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The B1G Coach's Corner Returns: Transition Offense

Shhhh... Coach is speaking.

Jesse Johnson-USA TODAY Sports

[ed note: I'm not sure if you all remember CoachEJ, but he dropped by last year to give some insights on B1G games. He's back this year and definitely is open to any ideas you might have for future posts. Just drop them in the comments and we'll see if he can draw something up. Also, Coach sent me this like four days ago and I'm just posting this, hence the breakdown of a game from a while ago. My fault. -JC]

For the first post of this early Big Ten Conference Play I wanted to discuss transition offense. To me transition offense is one of the easiest ways to score points. When the defense is transitioning down the court, finding the right person to defend is always a challenge. Of course to take full advantage of that, you need spacing. That is, if you are going to have a successful transition offense game, you have to be able to space the floor effectively.

To illustrate this idea, I am going to use the Ohio State vs Minnesota basketball game on January 6th in Minnesota. Ohio State did a great job in the last six minutes of the first half to use transition offense to push out their lead. As you'll see, most of this offense was keyed by Freshman D’Angelo Russell.

Transition Play One: Spacing and Transition - First Half 5:39

This first play happens with 5:39 left in the first half when #3 Shannon Scott gets a defensive rebound and pushes the ball down the right side of the floor. Ohio State player #2 Marc Loving is spacing the floor on the right wing and #33 Keita Bates-Diop is coming to the rim. Scott does more of a dribble handoff with Loving. Since the floor is spaced Loving is able to attack of the dribble and make a pass to #0 Russell in the corner for a 3. This is the typical spacing for a transition break with a post running to the rim and trail post who in this play is #23 Amir Williams. Here's that play in full motion:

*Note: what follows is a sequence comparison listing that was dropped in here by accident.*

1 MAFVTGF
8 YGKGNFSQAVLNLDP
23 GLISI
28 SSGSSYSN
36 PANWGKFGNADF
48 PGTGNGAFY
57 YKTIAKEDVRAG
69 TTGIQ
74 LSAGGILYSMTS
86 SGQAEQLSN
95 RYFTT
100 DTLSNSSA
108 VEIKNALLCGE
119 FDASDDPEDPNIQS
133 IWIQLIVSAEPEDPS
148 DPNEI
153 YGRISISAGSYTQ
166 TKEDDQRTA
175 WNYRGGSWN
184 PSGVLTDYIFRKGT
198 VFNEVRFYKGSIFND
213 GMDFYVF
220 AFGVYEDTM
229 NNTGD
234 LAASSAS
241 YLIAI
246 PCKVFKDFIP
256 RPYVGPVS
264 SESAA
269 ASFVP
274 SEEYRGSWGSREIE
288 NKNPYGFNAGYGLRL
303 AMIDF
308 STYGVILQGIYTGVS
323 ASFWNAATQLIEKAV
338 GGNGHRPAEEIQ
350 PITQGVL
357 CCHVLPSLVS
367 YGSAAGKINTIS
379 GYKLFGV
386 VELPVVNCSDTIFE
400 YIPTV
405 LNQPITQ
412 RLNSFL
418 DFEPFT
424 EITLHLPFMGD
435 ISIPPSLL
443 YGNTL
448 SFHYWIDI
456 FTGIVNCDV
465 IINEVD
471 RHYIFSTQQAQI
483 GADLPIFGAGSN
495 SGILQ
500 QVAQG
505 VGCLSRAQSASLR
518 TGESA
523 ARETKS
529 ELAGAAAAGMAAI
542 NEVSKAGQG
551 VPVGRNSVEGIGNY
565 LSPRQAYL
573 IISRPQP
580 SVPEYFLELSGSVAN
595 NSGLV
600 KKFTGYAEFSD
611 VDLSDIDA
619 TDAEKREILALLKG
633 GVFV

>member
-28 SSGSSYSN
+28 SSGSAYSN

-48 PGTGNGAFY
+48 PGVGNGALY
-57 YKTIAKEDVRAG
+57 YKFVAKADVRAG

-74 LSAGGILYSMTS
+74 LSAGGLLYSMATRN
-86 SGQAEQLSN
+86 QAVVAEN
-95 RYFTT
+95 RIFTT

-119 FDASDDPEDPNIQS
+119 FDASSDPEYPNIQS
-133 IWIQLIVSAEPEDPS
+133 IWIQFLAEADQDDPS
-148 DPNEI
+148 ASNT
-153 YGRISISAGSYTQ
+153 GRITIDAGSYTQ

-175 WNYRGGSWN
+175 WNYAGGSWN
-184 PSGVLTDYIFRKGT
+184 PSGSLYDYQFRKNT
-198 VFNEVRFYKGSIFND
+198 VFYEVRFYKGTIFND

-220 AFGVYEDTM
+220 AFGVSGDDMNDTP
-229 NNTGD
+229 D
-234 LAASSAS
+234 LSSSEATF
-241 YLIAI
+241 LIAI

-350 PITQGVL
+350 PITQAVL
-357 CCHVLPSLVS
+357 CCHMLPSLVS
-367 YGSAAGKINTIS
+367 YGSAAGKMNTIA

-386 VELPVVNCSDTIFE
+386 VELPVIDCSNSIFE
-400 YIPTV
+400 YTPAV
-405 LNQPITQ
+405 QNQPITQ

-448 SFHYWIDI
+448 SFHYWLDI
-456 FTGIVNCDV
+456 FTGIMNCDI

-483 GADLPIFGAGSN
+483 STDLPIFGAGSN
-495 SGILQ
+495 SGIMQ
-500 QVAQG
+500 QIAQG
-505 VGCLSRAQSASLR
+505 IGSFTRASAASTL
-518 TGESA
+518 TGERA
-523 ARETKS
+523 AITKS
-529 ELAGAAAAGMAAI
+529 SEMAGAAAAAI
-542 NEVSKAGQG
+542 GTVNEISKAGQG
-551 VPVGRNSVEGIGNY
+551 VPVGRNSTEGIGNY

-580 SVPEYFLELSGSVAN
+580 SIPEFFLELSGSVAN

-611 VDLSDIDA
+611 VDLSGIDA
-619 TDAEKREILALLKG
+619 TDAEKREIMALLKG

Transition Example Two: Guard Spacing for Three - First Half 3:52


The next transition play I would like to talk about starts with 3:52 left in the first half when #3 Scott steals the basketball. He once again starts to attack the right side of the floor. At this point in the game, Ohio State has 4 guards on the court. You see #2 Loving and #12 Sam Thompson on the right side of the floor and Russell on the left. All of these guards are spacing towards the sideline. Scott is able to find Russell for a three. While you can see that the defender falls down, it is still the spacing of the floor allowed for this opportunity to happen.

And here it is in motion:

Transition Play Three: Spacing + Attacking - 8:50 2nd Half

This last play starts with 8:50 left in the 2nd half. #0 Russell gets the rebound. You see #3 Scott space the floor on the right side and #2 Loving spacing the floor to the left. #33 Bates-Diop is starting to run to the rim. As Russell attacks to the middle the defense draws to him leaving Loving on the right side. The spacing of the floor and Russell’s great game allows for this easy basket.

As I mentioned to start this post I think a transition offense that spaces the floor leads to easy baskets. In this game it allowed Ohio State to pull out an overtime victory. Buckets are hard to come by in conference play. The B1G is known for its physical half-court defense. Being able to covert transition offense into points is very often the difference between a win and a loss.